Bakers go dark with spooky Halloween confections on ‘Freakshow Cakes’
Anyone needing inspiration for creating a Halloween cake your friends will marvel at might do well to check out “Freakshow Cakes.”
Premiering Friday, Oct. 4, on Cooking Channel, the four-episode series finds three teams of cake artists squaring off in a sideshow tent to see who can make the most imaginative and sinister-looking Halloween cake, as determined by hosts and judges Zac Young (“Unique Sweets”) and Vivian Chan, a digital culinary producer at Discovery Channel. The winner receives a $10,000 grand prize and the title Freakshow Champion.
The cakes the contestants are tasked with making are based on iconic sideshow acts, and for this, says Young, the bakers went dark.
“So with the fortune teller,” he says, “we actually called her the ‘Misfortune Teller,’ so not giving good news. Or with the ‘Snake Charmer,’ we wanted to see what would happen if the snakes rebelled and the tables turned. So there was always an additional kind of story element to it. And then the bakers really took these themes and ran with it. You know, they weren’t just serving cake. They were serving a story. And I love that, I love getting in their heads. Some of them really went dark.
“And you know,” he adds with a laugh. “I am not responsible for their therapy bills but I feel like maybe they should be talking to someone about their issues.”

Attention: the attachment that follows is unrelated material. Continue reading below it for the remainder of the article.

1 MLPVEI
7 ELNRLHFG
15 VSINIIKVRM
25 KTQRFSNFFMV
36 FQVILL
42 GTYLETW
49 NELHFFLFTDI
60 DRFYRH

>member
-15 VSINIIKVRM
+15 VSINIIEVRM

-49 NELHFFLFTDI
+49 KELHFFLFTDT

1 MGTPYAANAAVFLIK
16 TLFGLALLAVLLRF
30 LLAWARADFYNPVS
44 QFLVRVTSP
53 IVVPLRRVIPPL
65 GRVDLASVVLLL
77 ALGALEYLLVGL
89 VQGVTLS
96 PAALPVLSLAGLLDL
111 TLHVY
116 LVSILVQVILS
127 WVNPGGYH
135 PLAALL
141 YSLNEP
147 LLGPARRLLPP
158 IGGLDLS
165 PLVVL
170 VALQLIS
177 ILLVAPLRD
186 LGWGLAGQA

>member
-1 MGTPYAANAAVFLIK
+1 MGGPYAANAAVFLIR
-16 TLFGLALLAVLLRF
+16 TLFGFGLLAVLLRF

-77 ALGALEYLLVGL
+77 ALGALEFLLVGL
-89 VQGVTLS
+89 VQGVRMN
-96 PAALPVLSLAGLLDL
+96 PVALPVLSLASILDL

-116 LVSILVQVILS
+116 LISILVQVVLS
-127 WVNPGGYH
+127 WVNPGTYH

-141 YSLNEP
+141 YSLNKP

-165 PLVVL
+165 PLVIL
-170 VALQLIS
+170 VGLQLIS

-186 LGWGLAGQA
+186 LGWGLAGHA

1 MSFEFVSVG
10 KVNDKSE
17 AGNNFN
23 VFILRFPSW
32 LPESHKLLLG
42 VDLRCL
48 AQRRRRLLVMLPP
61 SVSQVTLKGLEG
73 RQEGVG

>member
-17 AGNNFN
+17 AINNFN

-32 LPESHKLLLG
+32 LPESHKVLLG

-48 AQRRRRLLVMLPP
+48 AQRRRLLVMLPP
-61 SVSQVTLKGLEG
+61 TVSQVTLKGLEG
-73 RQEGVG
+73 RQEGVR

The bakers’ darker creative tendencies, according to Young, were certainly evident in the opening episode titled “Creepy Clowns,” which required them to sculpt you-know-what.
“Sculpting people is hard, right?,” Young says. “Either it has to be incredibly detailed and realistic or it can be cartoon-y. But you know, clowns are people, too, so on the clown episode I was blown away by the details that all three of the teams gave their clowns and they all presented something different. You know, two of them did a multiple clown scenario. One of them just focused on making one really creepy clown.”
Also part of the competition is a tasting element in the Sideshow Suite, where the teams must prepare a confection that complements their themed cake.
“That was kind of a fun twist,” Young says. “As opposed to just, ‘Oh, let’s eat this cake,’ it was, ‘Let’s also see your craft as a pastry chef and not just the decoration of the cake.’ So for me, it was fun to see them create delicious treats. ... Because it’s not enough to see them make a cake in under four hours.”
Zac Young and Vivian Chan